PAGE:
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Supply line size for cast iron radiator

Mariusz
Mariusz Member Posts: 1
Hello, I am moving some of the supply and return lines in my hot water cast iron radiator system and I wanted to ask if I can replace my current galvanized 1 inch pipe with 3/4 copper without affecting the performance I would insulate to copper pipe to minimize heat loss

Comments

  • ChrisJ
    ChrisJ Member Posts: 11,549
    A bit difficult to answer that question without knowing what size the radiator is. How long will the piping be?

    Can you share some pictures of the radiator, it's current piping and the boiler?
    Single pipe quasi-vapor system. Typical operating pressure 0.14 - 0.43 oz. EcoSteam ES-20 Advanced Control for Residential Steam boilers. Rectorseal Steamaster water treatment
  • Steamhead
    Steamhead Member Posts: 14,417
    If this radiator is in an old house, given that pipe size this is probably a system that originally ran on gravity circulation. If that's the case, the answer is NO. You will not get enough circulation with a reduced pipe size.

    This is a common mistake. AFAIK it comes from replacing water-supply piping, where galvanized pipe gets partially obstructed from all the fresh water it handles. In a heating system, the water is recirculated, so all the corrosive materials are used up quickly and the pipes stay clear.

    Do not reduce the pipe size.
    All Steamed Up, Inc.
    Steam, Vapor & Hot-Water Heating Specialists
    Oil & Gas Burner Service
    Consulting
  • Steamhead
    Steamhead Member Posts: 14,417
    Not if this was originally a gravity system. If it was, and you reduce the pipe size to one radiator (thereby increasing its resistance) the water will simply flow to the other rads, avoiding that higher resistance to flow where the pipe size was reduced.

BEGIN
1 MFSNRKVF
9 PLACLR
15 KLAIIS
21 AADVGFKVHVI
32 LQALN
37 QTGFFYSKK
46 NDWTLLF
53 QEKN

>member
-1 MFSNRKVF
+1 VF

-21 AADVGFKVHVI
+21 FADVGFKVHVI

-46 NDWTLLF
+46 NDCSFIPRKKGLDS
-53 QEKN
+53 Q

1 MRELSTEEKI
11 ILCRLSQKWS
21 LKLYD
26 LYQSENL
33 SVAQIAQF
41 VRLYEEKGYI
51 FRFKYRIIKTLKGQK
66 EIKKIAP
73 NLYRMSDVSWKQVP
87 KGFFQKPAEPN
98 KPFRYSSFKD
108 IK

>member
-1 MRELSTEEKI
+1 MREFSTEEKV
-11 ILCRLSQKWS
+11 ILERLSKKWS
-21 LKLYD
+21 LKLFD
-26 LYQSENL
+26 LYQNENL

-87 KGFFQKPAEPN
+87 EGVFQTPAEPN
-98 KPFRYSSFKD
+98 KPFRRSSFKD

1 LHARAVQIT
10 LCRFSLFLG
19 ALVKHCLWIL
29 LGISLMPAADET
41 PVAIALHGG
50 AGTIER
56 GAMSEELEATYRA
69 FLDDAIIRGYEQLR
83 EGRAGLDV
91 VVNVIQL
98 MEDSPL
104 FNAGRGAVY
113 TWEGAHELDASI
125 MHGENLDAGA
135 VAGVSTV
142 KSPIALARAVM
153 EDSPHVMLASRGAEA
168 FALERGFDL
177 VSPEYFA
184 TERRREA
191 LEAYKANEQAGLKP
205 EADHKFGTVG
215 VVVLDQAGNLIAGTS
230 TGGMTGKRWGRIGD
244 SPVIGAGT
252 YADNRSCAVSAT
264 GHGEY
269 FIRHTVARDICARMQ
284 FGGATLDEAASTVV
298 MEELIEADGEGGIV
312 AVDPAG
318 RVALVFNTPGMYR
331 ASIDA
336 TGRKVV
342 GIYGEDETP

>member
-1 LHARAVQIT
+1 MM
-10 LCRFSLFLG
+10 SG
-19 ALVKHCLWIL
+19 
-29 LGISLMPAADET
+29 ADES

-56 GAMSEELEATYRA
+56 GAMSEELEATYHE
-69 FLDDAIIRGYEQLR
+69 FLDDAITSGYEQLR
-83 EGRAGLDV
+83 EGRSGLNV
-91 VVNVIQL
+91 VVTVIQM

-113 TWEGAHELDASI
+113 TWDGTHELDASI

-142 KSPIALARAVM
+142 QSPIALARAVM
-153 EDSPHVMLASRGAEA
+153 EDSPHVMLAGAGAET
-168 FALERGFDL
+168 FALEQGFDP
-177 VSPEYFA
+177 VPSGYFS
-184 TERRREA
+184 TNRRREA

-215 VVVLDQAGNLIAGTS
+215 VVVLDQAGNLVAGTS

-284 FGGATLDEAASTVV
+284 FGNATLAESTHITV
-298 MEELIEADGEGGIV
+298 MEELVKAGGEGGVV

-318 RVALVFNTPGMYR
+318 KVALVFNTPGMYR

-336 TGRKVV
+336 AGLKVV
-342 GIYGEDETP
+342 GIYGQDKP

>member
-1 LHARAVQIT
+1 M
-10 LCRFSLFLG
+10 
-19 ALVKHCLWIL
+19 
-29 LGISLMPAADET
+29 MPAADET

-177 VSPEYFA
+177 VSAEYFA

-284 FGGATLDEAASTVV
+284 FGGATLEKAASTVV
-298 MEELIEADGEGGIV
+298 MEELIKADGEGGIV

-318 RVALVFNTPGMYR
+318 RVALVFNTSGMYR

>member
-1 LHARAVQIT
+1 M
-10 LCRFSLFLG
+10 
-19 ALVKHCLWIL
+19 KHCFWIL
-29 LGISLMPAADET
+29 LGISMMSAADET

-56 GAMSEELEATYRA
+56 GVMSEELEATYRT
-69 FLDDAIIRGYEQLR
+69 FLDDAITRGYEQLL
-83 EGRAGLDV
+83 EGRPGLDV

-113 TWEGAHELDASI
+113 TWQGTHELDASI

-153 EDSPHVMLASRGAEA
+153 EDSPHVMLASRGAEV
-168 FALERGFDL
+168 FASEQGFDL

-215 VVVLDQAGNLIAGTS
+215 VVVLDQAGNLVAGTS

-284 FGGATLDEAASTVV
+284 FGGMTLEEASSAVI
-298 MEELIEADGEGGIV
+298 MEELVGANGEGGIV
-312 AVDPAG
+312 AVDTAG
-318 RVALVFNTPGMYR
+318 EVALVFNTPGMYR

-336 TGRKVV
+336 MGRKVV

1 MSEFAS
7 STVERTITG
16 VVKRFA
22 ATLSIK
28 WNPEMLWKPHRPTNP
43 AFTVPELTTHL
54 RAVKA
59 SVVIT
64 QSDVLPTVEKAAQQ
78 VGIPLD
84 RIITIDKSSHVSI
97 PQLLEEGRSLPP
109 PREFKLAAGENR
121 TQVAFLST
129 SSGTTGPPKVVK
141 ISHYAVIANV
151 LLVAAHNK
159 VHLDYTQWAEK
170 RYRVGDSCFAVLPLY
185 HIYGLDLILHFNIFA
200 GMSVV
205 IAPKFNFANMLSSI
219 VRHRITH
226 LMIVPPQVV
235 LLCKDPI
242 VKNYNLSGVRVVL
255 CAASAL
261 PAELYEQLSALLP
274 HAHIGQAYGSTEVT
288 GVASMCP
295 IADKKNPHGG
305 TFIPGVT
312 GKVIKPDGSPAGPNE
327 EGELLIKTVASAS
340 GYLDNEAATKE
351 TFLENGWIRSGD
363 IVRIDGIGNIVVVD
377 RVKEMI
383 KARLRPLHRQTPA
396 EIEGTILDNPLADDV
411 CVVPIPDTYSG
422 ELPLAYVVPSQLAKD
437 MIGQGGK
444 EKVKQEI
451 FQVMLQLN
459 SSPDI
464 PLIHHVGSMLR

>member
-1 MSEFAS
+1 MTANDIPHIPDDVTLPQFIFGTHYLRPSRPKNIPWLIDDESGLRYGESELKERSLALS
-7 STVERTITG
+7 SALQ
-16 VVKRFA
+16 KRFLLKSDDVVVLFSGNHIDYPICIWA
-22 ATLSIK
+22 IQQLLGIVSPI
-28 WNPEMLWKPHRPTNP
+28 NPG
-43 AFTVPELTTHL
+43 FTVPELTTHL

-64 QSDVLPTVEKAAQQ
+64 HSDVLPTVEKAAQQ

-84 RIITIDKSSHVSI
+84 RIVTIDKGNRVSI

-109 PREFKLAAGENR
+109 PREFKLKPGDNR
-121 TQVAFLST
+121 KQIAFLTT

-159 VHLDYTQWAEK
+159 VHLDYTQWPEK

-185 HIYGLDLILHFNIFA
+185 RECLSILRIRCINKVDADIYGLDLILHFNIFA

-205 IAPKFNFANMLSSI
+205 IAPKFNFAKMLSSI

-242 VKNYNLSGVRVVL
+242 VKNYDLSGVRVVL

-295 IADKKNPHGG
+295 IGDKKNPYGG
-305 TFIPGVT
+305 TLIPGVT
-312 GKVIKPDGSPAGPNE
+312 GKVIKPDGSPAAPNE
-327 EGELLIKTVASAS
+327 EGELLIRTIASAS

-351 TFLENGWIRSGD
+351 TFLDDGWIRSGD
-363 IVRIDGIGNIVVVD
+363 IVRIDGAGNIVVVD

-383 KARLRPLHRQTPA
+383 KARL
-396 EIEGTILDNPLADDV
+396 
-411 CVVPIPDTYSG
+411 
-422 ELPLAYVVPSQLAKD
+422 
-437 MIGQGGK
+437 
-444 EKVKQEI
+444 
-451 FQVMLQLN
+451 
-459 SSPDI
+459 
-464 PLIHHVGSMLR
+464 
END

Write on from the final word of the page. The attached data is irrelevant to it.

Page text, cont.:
The OP says he is changing "some" of these pipes, not "all" of them. Unless the entire system is being repiped, reducing pipe sizes on just one part of the system will cause uneven heating.
    All Steamed Up, Inc.
    Steam, Vapor & Hot-Water Heating Specialists
    Oil & Gas Burner Service
    Consulting
  • Steamhead
    Steamhead Member Posts: 14,417

    1" can easily supply 140K BTUH to CI rads, so, hopefully you have a giant house or you live in Alaska.

    We all know that depends on the water temperature. Again, the question whether this was originally a gravity system is everything. If so, it is likely running at much lower temperatures than a newer system, so a 1" pipe in such a system delivers much less than 140K BTUH.
    All Steamed Up, Inc.
    Steam, Vapor & Hot-Water Heating Specialists
    Oil & Gas Burner Service
    Consulting
  • Gordy
    Gordy Member Posts: 9,531
    edited June 2016
    My questions are what was galvanized pipe doing in the system if the system was originally gravity?

    Moving some pipes entails what?

    Size of Radiator?

    Your both right. One way keeps original system dynamics. The other requires rebalancing of possibly all rads depending on piping details to insure proper flow to modified rad.


    Balancing the system is not all that hard if the OP has an understanding of how to accomplish this. Once done there is no more tinkering.


  • Solid_Fuel_Man
    Solid_Fuel_Man Member Posts: 2,257
    There is no simple answer, there is not enough information given in the OP to answer.

    I piped several CI rads in 1/2 copper reverse return and they perform wonderfully well.... All about BTUs needed, water temps, flow rated etc etc etc....

    SFM
    Serving Northern Maine HVAC & Controls. I burn wood, it smells good!
    GordyHatterasguyCanucker
  • Bry_2
    Bry_2 Member Posts: 14
    I have the same issue but am willing to repipe all the gravity black pipe with 1/2" pex and tie into the rads with unions/fittings . Would that supply enough flow to heat the CI rads? I will cut down all the black pipe and fix the pex to the ceiling to give me extra headroom. Thanks.
  • Bry_2
    Bry_2 Member Posts: 14
    Can rebalancing be done with a manifold and valves to even out the flow rates?
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